Thus, we can talk about how the pineapple changed from being a local problem in the south of the country to being a national problem.

What effects have we had since the expansion of the crop?

Well, I’ll cite some of them:

  • Change in the land use. As I said, many producers left their parcels of land or changed from producing the basic grains to growing pineapples.
  • Destruction of protected areas, especially of wetlands which had been declared as RAMSAR sites in Costa Rica. This is very serious.
  • Environmental contamination from the use and abuse of agro-chemicals, of pesticides, especially leading to water pollution.
  • Intensive use of pesticides. I don’t have the figures to hand, but we already know in this country that there is abuse of chemical substances and that pineapple cultivation contributes in large part to this situation.
  • There is also an impact on food security, originating in the abandonment of the growing of basic grains.

SW: Well, the third question – and you were already beginning to say that we had to think that there is that demand for the pineapple at the international level – consumers, supermarkets, all those companies in the chain from producer to consumer. My question is: have you seen changes in attitudes or in the behaviour along this pineapple chain? That is, the supermarkets in Europe or the States, those who are buying Tica pineapples or also their consumers.

PB: Well, as regards the changes in attitude of consumers, of supermarkets, and of everybody involved in the chain of distribution of pineapples or of associated products, in Costa Rica, we aren’t aware of these. The information on that doesn’t reach us, even though it’s extremely important. Why? Because in all this the consumers are very important, because it’s they who make the purchases and who eat them, even many times without knowing how they are produced or even what they are consuming.

So, international campaigns are very important and put a lot of pressure on the country.

I’ll give you an example: in 2017 on German television, Deutsche Welle, there was a report, a journalistic investigation into the cultivation of pineapple in Costa Rica. And later it was distributed through all the channels. That had a big impact on Costa Rica because the country depends on, and fears, its international image. It’s very important to have a good international image, especially because it’s a country which sells itself as an ecotourism destination of great importance. So, here you see there is a tremendous contradiction. Well, this TV report, made by German TV, had a big impact. These types of things, I think, are very important. If each time [they see the report], the consumers, consumer organisations, and some of the companies too, become more aware, they can get involved in lawsuits and spread awareness of the problems associated with pineapple cultivation: that is, as I said before, it’s a monoculture which has spread throughout the country.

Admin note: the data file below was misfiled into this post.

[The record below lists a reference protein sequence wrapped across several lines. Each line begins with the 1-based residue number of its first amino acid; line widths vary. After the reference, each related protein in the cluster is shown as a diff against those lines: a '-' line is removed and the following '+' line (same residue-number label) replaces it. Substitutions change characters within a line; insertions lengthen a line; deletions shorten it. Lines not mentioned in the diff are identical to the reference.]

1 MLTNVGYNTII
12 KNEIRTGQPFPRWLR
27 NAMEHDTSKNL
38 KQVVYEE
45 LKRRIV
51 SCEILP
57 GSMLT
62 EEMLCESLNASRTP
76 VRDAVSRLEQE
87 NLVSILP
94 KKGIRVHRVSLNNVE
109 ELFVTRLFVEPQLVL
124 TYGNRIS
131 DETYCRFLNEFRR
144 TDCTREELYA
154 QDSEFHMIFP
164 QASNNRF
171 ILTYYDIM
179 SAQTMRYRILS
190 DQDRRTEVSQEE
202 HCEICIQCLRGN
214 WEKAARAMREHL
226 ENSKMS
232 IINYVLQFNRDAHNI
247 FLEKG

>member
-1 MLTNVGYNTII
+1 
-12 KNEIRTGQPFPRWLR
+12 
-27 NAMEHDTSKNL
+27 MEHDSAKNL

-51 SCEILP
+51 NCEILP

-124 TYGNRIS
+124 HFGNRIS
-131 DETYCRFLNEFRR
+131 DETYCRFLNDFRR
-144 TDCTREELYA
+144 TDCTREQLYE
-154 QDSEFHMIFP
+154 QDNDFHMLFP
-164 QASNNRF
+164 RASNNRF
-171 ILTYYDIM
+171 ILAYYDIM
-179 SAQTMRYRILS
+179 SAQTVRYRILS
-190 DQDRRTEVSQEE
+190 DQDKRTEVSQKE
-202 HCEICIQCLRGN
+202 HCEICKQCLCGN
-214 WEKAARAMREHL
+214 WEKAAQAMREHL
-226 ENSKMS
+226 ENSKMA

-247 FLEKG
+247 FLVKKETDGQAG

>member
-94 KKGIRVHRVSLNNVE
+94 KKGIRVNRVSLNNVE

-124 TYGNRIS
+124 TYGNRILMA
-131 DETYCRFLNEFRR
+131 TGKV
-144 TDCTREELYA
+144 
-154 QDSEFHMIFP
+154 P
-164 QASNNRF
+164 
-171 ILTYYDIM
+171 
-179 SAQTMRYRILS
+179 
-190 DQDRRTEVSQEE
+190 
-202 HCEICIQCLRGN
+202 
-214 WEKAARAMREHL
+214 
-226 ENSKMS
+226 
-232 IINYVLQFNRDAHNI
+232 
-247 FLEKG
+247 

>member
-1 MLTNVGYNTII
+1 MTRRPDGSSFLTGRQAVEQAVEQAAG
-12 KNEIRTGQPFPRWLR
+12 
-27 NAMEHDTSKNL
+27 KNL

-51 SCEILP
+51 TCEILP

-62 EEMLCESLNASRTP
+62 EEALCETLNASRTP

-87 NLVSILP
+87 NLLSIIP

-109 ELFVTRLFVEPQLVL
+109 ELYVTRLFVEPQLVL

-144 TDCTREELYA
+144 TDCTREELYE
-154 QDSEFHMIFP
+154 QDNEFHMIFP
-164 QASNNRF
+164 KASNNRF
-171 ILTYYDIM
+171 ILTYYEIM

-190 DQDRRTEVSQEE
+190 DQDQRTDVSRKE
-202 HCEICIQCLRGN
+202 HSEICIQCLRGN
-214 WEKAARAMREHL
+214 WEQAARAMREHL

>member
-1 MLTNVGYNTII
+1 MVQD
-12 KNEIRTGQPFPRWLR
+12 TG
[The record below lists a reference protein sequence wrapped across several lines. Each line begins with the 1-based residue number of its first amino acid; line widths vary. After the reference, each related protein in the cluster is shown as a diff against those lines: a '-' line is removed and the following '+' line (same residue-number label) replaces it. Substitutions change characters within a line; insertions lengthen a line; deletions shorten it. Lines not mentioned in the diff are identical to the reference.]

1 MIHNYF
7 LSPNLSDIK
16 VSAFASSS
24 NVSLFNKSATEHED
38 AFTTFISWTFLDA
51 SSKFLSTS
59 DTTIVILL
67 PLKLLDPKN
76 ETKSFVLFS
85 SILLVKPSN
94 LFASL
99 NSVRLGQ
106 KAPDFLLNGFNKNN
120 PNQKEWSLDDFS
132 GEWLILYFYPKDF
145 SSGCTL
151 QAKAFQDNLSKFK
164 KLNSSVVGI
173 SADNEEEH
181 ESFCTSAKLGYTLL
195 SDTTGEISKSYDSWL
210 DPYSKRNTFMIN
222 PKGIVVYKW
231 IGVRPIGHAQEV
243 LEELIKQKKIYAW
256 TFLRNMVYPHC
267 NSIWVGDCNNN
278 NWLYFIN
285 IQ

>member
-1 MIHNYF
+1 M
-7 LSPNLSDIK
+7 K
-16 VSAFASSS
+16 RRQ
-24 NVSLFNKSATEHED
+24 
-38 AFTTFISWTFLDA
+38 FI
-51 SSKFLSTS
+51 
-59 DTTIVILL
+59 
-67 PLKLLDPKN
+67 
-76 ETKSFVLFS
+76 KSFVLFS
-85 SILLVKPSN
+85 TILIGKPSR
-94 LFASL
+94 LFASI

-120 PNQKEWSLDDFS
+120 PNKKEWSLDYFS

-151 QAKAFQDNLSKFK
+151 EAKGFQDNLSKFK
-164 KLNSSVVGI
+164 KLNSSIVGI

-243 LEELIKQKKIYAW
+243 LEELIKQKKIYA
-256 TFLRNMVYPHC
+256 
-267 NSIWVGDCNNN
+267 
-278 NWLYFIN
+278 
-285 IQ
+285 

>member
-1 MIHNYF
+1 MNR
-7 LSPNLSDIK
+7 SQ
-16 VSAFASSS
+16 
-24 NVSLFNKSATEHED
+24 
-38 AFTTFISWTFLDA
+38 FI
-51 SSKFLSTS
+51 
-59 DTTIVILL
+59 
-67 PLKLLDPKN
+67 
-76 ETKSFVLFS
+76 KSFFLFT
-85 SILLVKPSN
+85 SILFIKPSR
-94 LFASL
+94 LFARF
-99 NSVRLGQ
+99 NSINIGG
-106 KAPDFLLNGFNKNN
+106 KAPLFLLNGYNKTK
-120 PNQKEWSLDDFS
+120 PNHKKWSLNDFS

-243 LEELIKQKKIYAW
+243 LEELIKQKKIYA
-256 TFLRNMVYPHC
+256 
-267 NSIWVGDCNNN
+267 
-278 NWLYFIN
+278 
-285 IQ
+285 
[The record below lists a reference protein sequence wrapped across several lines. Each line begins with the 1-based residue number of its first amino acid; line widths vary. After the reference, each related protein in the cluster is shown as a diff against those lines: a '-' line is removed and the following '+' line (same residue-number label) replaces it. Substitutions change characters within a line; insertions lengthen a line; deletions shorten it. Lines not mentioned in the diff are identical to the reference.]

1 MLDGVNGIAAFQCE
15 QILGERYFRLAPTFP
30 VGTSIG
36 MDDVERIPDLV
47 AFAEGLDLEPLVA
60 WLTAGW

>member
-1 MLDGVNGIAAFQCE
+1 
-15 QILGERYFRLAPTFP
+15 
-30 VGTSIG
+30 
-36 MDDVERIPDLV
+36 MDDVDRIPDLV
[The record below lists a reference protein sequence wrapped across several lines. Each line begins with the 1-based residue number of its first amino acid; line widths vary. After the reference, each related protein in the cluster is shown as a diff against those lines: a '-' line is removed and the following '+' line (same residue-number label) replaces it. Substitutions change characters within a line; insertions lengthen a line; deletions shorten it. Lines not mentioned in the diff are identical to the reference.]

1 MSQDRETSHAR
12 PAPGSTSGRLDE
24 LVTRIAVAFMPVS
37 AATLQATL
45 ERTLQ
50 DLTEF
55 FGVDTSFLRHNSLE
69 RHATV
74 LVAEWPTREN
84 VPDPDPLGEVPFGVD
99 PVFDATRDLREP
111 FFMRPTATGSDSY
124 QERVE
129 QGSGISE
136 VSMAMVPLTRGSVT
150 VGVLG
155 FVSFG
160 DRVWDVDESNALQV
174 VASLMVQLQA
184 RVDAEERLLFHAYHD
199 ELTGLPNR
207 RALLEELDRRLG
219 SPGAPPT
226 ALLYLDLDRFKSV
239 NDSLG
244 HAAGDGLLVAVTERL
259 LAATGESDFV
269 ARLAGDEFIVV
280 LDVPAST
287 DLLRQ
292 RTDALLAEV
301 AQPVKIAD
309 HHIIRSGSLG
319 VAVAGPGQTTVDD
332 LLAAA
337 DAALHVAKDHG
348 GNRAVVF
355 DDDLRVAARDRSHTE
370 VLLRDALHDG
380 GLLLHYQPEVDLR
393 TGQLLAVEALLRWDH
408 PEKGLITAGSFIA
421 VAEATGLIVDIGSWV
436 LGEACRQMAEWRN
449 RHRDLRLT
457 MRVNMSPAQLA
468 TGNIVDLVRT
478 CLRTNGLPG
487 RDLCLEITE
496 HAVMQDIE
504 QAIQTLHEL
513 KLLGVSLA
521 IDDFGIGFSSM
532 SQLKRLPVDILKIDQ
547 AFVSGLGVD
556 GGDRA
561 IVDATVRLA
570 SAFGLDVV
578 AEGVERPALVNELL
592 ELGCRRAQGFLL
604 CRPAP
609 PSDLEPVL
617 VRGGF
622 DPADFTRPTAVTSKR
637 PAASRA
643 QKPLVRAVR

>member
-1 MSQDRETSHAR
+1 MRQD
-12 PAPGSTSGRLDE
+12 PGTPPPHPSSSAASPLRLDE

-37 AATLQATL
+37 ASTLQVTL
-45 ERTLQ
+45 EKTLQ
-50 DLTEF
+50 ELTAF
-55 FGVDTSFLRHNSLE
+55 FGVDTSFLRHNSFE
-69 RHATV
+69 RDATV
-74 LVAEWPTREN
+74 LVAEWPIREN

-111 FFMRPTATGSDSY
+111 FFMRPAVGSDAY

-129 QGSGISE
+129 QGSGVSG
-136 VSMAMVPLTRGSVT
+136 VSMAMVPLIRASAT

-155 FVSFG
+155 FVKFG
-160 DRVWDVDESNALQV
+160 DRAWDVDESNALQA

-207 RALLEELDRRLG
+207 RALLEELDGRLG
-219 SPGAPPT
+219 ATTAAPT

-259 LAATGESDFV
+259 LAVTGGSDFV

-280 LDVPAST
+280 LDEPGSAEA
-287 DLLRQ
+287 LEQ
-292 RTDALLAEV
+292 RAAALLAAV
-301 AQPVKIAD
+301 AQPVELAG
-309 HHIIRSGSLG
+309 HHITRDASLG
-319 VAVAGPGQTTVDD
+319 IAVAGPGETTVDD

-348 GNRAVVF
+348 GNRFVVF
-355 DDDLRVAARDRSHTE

SW: OK, now the fourth question. I understand from my Tico colleague, Fernando in IRET, that the current Tico government takes a very welcome position, more proactive in certain aspects of environmental conservation and in aspects of sustainability. Could you comment and give us any examples of governmental policies on improved or stricter regulations which have to be followed with pesticide use on pineapples or bananas or other large-scale export crops?

PB: Well, I think governments ….

SW: And in particular the Tico government.

PB: Yes, Costa Rican governments are worried about getting foreign currency into the country, and also about generating employment. And that’s how they see it and how they justify their support for an activity like this. In the case of pineapple, as I said before, I believe that control [of the activity] has gone out of their hands.

In recent years, however, it’s important to point out that scientific studies have been conducted by the public universities, the University of Costa Rica and the National University, along with the state institution that is associated with and has responsibility for the agricultural sector. These researches detected the presence of pesticides in sources of water, in surface water as much as in subterranean water, which is the water that people drink. Many years back, there was a terrible case in our country of various communities in the Atlantic zone which had to stop using water from the wells and the government had to supply water daily by tanker. I don’t know how you would say it in English, but they’re like ‘trucks’ which transport the water and supply it to the population because the water in the wells is contaminated.

And for several years now, the presence of various agro-chemicals in the water supply has been documented. For example: in the northern zone of the country, where 53 per cent of pineapple production is concentrated, since 2015 we have seen the presence of pesticides like bromasil, ametrina, exaxinona and diuron.

As a result of this the government took the decision in 2017, and I think that it is a positive action, to prohibit the import and the use of bromasil in pineapple cultivation. To me that seems like a positive action.

Another positive action is the carrying out of studies to monitor the state of the soil and water and the existing levels of contamination. That wasn’t done previously – although IRET has been very consistent for many years, but most times the university researches haven’t got to the level of political decision-making.

[Both talking at the same time.]